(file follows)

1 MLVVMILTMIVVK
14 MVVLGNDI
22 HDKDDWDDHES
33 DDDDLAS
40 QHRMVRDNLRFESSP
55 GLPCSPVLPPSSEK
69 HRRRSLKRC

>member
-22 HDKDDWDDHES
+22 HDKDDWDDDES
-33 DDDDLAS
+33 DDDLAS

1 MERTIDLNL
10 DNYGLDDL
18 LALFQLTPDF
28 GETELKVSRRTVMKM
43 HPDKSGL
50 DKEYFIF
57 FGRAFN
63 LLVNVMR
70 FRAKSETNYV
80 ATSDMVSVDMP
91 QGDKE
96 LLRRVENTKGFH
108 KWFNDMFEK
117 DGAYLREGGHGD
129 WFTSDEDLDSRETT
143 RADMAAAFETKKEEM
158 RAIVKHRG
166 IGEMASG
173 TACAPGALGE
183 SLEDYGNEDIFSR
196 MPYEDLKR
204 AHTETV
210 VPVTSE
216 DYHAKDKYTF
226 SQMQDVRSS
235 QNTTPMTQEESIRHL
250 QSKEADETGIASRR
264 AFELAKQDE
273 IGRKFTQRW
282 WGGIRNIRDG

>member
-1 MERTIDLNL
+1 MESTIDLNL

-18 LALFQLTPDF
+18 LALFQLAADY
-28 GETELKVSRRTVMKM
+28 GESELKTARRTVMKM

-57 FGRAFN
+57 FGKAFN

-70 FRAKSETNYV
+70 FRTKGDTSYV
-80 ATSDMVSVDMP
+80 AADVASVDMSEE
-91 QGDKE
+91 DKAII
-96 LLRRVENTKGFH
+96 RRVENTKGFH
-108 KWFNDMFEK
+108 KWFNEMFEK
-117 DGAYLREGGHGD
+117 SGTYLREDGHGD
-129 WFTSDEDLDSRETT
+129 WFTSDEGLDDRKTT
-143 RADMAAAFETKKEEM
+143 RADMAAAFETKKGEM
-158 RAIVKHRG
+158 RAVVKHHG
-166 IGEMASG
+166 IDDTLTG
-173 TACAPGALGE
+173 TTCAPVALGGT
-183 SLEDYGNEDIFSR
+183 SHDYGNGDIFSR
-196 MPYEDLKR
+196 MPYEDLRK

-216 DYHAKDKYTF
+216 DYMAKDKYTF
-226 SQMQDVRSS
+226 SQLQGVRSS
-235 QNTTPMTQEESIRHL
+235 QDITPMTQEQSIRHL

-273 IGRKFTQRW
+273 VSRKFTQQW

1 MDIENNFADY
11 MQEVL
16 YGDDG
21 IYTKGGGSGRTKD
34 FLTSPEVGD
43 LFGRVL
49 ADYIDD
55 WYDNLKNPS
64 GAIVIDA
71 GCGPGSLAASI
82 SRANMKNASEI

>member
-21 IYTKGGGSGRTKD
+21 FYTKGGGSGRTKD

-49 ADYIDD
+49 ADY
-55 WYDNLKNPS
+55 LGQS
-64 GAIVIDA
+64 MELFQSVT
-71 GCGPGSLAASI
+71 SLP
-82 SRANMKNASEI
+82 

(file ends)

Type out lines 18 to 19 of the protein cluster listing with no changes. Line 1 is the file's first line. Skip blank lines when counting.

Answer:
50 DKEYFIF
57 FGRAFN